• Feel appreciated and respected?
  • Take away pain or frustration in their current experience?

Behavioural Design is fascinated with humans, their dreams, their fears, their bad habits, frustrations and their desire for happiness. And if we can understand them and design solutions form them, we will create psychological value.

Psychological Innovation

Once you start looking at reality through the lens of psychological value, you can see it everywhere:

  • Mom in Balance makes it much easier to stick to your workout habit because you meet up every time with the same group of mums like you.
  • The value of your restaurant experience goes through the roof if the chef decides to have a drink at your table
  • The € 10 you pay extra to sit in one of the front rows in an Easyjet-flight is the cheapest possible way to feel subjectively richer than the majority of people.
  • Airbnb is selling you the feeling that you are experiencing the city like someone who lives there. That’s priceless.
  • Uber makes a taxi experience 100x less frustrating because you know exactly when your car will show up, you know how much the ride will cost and you don’t need to have a transaction with the driver.
  • Would you prefer to work at the helpdesk or at the customer success team? Both jobs are exactly the same, but the second one feels so much better

Once you start thinking about creating psychological value for humans, you try to come up with ideas to help them to overcome stress, anxiety, insecurity, bad habits. Or to help them to achieve their goals, dreams and aspirations and to experience joy, fun and surprise. The number of things you can do to innovate are endless.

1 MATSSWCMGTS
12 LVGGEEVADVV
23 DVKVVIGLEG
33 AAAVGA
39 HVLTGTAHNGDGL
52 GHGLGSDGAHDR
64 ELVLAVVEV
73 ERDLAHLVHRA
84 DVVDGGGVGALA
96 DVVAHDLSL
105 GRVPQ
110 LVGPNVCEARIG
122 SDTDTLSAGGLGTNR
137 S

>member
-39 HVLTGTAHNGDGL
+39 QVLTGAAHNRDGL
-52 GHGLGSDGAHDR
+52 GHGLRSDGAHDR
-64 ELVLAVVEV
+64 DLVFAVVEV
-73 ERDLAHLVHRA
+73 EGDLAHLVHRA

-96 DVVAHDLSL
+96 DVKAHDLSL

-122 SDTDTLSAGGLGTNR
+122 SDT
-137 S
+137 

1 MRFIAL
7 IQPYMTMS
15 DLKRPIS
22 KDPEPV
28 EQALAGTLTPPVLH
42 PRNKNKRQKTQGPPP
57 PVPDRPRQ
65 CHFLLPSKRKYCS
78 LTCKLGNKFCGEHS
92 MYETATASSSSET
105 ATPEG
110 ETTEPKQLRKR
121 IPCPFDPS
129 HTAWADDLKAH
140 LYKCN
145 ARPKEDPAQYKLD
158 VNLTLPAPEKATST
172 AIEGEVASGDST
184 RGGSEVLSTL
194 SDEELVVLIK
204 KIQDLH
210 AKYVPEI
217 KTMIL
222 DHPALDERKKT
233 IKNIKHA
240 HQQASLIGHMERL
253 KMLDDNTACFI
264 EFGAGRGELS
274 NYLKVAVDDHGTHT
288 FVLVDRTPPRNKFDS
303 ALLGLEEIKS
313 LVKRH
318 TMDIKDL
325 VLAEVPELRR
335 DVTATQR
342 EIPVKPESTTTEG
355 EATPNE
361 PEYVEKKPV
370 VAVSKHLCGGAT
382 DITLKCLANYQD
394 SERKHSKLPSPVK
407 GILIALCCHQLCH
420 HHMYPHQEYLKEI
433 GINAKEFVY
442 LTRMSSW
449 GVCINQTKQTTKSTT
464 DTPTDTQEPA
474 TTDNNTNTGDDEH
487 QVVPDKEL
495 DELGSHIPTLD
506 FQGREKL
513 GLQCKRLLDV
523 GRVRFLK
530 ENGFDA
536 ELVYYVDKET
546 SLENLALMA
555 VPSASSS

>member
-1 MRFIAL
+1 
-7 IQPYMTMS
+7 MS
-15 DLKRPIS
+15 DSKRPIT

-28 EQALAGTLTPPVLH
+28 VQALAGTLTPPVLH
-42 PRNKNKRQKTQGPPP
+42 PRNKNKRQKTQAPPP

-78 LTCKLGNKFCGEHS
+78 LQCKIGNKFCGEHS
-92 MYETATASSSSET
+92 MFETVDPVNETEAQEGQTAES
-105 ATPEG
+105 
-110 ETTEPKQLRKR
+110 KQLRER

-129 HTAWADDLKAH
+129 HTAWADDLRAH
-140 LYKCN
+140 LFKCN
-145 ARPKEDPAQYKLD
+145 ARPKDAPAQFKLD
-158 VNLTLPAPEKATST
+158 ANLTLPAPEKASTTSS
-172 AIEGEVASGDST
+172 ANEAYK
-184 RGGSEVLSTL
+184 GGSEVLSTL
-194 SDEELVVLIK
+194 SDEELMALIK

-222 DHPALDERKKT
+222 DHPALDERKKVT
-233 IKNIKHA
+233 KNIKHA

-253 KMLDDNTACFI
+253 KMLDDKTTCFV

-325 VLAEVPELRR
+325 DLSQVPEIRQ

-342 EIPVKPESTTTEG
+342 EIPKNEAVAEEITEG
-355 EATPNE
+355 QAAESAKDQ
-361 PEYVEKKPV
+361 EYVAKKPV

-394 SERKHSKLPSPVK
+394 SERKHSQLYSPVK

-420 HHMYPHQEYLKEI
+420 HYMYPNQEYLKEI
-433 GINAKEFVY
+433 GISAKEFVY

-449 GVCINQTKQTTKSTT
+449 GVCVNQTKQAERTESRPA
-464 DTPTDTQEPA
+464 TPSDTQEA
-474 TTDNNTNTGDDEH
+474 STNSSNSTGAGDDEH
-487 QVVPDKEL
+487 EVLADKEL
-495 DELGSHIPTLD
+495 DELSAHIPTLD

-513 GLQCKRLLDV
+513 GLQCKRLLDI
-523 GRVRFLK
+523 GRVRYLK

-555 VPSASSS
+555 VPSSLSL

When it comes to innovation, we’re too often looking in the wrong direction. We think it’s about technology, but it’s really about creating psychological value.

PS: Our Behavioral Design Method is a method to spot opportunities for psychological value. It’s a fast-paced highly-structured process to turn hypothesis into ideas and to prototype and test what works and why it works. You can learn the method in our Behavioural Design Academy or apply the method to solve a business challenge in a Behavioural Design Sprint.

Want to learn more?

If you want to master the science of influence yourself, you could consider enrolling in our two-day course Behavioural Design at our SUE | Behavioural Design Academy. You can download the Academy brochure. Or maybe you currently have a challenge in which you want to influence choice or change behaviour. Please, take a look at our Behavioural Design Sprint. It might be the answer you’re looking for.

Or could be you just would like to get to know us a little better. We happily introduce ourselves here.